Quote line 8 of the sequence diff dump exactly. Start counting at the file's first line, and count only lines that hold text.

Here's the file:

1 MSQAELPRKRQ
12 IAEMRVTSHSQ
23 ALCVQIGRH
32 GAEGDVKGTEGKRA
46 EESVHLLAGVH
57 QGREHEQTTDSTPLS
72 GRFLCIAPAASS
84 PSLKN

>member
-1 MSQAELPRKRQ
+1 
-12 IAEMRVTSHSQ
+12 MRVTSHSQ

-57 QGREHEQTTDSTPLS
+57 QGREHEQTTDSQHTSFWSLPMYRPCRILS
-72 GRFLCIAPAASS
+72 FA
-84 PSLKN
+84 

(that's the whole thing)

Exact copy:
84 PSLKN